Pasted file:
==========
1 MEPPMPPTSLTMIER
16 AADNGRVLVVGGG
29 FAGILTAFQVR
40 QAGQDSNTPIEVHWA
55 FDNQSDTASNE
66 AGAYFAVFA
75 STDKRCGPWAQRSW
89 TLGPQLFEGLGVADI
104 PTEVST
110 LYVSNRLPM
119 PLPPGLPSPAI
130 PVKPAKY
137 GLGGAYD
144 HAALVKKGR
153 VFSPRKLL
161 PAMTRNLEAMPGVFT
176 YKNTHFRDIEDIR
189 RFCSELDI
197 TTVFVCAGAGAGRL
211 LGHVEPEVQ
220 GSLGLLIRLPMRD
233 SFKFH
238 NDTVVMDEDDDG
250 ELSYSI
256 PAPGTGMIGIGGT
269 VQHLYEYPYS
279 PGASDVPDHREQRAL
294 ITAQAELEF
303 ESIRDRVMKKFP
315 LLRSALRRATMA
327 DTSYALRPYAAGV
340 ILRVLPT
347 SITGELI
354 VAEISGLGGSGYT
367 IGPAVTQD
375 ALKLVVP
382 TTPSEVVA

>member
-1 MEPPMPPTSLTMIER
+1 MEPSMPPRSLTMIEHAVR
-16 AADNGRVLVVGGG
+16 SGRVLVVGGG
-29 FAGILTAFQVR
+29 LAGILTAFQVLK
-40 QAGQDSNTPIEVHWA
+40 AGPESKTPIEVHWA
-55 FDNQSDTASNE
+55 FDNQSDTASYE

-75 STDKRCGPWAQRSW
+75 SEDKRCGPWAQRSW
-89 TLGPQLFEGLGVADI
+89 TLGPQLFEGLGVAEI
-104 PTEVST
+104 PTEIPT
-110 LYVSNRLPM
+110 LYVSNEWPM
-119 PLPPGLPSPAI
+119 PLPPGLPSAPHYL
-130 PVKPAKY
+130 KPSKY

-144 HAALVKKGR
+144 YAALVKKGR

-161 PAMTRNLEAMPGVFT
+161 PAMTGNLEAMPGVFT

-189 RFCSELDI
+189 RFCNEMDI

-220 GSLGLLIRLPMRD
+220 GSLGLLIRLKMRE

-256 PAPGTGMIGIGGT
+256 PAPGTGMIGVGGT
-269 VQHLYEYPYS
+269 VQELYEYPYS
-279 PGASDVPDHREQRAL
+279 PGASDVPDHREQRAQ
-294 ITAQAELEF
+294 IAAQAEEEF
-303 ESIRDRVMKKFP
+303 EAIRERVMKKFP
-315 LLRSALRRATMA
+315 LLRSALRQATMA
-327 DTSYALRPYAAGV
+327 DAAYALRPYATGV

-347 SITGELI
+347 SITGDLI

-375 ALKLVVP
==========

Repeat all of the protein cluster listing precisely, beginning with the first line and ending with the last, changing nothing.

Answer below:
1 MEPPMPPTSLTMIER
16 AADNGRVLVVGGG
29 FAGILTAFQVR
40 QAGQDSNTPIEVHWA
55 FDNQSDTASNE
66 AGAYFAVFA
75 STDKRCGPWAQRSW
89 TLGPQLFEGLGVADI
104 PTEVST
110 LYVSNRLPM
119 PLPPGLPSPAI
130 PVKPAKY
137 GLGGAYD
144 HAALVKKGR
153 VFSPRKLL
161 PAMTRNLEAMPGVFT
176 YKNTHFRDIEDIR
189 RFCSELDI
197 TTVFVCAGAGAGRL
211 LGHVEPEVQ
220 GSLGLLIRLPMRD
233 SFKFH
238 NDTVVMDEDDDG
250 ELSYSI
256 PAPGTGMIGIGGT
269 VQHLYEYPYS
279 PGASDVPDHREQRAL
294 ITAQAELEF
303 ESIRDRVMKKFP
315 LLRSALRRATMA
327 DTSYALRPYAAGV
340 ILRVLPT
347 SITGELI
354 VAEISGLGGSGYT
367 IGPAVTQD
375 ALKLVVP
382 TTPSEVVA

>member
-1 MEPPMPPTSLTMIER
+1 MEPSMPPRSLTMIEHAVR
-16 AADNGRVLVVGGG
+16 SGRVLVVGGG
-29 FAGILTAFQVR
+29 LAGILTAFQVLK
-40 QAGQDSNTPIEVHWA
+40 AGPESKTPIEVHWA
-55 FDNQSDTASNE
+55 FDNQSDTASYE

-75 STDKRCGPWAQRSW
+75 SEDKRCGPWAQRSW
-89 TLGPQLFEGLGVADI
+89 TLGPQLFEGLGVAEI
-104 PTEVST
+104 PTEIPT
-110 LYVSNRLPM
+110 LYVSNEWPM
-119 PLPPGLPSPAI
+119 PLPPGLPSAPHYL
-130 PVKPAKY
+130 KPSKY

-144 HAALVKKGR
+144 YAALVKKGR

-161 PAMTRNLEAMPGVFT
+161 PAMTGNLEAMPGVFT

-189 RFCSELDI
+189 RFCNEMDI

-220 GSLGLLIRLPMRD
+220 GSLGLLIRLKMRE

-256 PAPGTGMIGIGGT
+256 PAPGTGMIGVGGT
-269 VQHLYEYPYS
+269 VQELYEYPYS
-279 PGASDVPDHREQRAL
+279 PGASDVPDHREQRAQ
-294 ITAQAELEF
+294 IAAQAEEEF
-303 ESIRDRVMKKFP
+303 EAIRERVMKKFP
-315 LLRSALRRATMA
+315 LLRSALRQATMA
-327 DTSYALRPYAAGV
+327 DAAYALRPYATGV

-347 SITGELI
+347 SITGDLI

-375 ALKLVVP